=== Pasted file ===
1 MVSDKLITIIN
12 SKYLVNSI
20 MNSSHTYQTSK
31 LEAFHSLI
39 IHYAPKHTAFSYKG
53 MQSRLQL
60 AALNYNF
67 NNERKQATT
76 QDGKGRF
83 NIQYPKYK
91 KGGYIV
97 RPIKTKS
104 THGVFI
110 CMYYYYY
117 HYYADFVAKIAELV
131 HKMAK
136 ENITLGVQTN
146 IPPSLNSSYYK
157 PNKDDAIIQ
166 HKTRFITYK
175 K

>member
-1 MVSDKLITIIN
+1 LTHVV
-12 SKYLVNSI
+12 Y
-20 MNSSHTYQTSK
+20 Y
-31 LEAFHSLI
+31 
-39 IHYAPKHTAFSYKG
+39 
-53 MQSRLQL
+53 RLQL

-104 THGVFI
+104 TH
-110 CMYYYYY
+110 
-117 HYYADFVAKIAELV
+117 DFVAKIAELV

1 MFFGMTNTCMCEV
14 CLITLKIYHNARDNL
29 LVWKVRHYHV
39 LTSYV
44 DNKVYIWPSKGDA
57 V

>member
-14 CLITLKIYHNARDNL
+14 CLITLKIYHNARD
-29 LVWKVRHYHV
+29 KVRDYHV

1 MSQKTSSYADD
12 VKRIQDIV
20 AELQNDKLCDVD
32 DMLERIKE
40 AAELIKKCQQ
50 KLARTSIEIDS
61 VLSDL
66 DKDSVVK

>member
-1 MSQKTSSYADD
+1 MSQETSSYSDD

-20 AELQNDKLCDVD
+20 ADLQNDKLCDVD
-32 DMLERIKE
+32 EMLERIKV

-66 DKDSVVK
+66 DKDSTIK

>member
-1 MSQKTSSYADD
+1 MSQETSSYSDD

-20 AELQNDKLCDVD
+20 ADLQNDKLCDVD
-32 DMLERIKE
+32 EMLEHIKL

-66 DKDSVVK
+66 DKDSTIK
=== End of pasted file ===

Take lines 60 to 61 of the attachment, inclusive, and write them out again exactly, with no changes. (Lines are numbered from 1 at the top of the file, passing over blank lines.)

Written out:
>member
-1 MSQKTSSYADD